Based on the tools, techniques and discussions from lectures and tutorials, identify an artefact in the real world, which might not immediately be thought of as a computer but which may be seen as having some sort of intelligence. You might think about household appliances, car dashboards, ATMs, thermostats but not smartphones, smartwatches or laptops as we will be using these examples in the tutorial. There are many other examples. Be quite specific.
Imagine that your report is going to be published in a consumer magazine aimed at people who are interested in the artefacts and might be thinking of buying one. Your report is only based on the user experience (not on issues like pricing or internal engineering).
1) What is the artefact? Describe the purpose of the artefact, the purpose of the user interface and how a human interacts with the artefact.
2) Describe the typical users – are they all the same, or might there be different types of users? Use clear definitions (referenced where appropriate) to describe and differentiate your user types and explain WHY that differentiation is important. Develop at least two personas to represent your user types.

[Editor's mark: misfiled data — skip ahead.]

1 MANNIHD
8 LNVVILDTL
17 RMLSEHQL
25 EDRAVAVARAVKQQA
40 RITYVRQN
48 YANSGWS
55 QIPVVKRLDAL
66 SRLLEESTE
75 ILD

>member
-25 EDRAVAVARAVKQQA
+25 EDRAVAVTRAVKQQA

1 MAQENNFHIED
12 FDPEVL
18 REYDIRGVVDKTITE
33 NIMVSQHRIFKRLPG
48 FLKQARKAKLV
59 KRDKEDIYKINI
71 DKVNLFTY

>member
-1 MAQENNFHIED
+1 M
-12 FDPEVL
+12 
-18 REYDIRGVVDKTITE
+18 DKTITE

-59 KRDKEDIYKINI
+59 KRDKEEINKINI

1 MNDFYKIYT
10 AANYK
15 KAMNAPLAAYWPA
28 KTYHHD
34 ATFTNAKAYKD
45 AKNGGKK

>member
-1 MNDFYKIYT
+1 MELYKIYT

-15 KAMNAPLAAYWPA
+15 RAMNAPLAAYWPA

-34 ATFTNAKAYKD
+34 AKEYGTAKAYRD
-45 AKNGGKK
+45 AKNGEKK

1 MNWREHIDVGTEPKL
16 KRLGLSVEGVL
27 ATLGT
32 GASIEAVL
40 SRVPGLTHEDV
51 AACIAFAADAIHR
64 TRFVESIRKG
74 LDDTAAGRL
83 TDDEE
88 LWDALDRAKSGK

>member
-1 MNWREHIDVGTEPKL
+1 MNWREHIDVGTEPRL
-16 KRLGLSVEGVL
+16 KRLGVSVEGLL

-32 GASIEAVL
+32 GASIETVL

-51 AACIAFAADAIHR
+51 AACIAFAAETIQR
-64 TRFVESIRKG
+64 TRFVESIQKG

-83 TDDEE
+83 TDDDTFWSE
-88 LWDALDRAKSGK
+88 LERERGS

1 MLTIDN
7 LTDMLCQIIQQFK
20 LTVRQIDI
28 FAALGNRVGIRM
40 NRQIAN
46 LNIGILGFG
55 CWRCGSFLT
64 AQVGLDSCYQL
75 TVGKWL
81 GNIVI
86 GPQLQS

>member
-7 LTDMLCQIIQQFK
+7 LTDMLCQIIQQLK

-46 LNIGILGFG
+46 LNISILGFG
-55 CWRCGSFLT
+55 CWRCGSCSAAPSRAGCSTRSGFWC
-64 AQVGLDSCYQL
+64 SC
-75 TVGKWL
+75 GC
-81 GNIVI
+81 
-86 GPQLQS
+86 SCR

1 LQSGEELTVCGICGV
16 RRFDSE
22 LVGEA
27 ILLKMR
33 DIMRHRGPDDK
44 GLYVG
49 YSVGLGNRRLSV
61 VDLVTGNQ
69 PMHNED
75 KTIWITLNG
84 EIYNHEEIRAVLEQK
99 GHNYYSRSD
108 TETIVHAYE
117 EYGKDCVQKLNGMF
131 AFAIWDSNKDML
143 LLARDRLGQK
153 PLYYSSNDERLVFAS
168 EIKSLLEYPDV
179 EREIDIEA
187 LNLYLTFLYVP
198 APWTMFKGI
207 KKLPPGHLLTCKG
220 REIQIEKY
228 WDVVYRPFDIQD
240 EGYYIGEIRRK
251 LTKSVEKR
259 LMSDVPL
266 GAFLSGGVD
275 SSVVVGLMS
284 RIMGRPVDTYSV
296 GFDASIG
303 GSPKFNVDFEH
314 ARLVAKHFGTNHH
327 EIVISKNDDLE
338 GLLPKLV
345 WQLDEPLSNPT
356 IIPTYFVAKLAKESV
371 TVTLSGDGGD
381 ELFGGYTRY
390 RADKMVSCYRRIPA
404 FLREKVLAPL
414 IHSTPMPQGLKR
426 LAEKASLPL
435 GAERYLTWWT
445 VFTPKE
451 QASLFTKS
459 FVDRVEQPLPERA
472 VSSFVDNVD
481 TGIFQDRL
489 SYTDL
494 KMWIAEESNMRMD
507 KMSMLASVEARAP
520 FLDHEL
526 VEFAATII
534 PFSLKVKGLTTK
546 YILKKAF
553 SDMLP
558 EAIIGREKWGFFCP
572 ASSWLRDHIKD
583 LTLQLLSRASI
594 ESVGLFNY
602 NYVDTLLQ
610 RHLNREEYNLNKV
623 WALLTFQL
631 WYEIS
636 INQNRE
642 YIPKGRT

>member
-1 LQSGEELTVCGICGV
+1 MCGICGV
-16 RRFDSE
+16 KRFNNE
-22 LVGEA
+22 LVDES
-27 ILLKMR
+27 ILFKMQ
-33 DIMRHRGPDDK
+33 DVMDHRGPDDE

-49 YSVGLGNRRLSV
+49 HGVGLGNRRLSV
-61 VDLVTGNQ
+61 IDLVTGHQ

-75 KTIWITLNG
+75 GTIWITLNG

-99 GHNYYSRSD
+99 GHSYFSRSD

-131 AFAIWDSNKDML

3) Describe the context/setting of the interaction(s) – elaborate in terms of physical environment, social context, organisational context
4) Give some specific examples of activities/functions – illustrate a cognitive walkthrough of these activities (e.g. why are they doing this, how do they feel about it, what do they expect to happen, what else do they want to know).
5) Describe the technology to interact with the artefact for your personas.
6) Imagine this artefact in the future – what enhancements can you envisage to improve the interaction with this artefact. Refer to the Accessibility, Usability, and Acceptability principles, and consider how advances in technology may facilitate these improvements.